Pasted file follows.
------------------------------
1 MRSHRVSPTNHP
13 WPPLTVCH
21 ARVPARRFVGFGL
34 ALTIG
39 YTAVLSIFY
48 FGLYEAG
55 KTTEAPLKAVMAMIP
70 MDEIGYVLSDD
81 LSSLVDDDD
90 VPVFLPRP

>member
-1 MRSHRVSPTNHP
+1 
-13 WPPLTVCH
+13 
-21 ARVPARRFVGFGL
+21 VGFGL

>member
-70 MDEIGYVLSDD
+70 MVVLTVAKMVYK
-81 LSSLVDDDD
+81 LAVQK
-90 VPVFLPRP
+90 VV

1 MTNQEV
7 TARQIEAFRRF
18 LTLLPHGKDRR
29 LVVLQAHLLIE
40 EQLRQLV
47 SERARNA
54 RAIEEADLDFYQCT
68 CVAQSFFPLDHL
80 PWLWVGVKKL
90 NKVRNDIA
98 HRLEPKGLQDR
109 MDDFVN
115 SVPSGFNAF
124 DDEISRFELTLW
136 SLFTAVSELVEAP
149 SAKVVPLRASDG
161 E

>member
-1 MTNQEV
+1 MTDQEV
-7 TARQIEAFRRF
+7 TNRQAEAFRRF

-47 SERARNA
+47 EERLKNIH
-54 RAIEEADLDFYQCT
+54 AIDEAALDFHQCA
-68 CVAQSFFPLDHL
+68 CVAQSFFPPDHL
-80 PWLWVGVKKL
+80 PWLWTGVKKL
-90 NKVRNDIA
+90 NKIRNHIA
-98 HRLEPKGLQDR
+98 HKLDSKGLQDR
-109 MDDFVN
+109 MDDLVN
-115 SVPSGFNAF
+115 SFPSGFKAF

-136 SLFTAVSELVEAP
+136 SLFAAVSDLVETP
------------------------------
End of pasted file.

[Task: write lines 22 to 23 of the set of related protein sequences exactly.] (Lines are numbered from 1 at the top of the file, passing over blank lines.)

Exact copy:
+81 LAVQK
-90 VPVFLPRP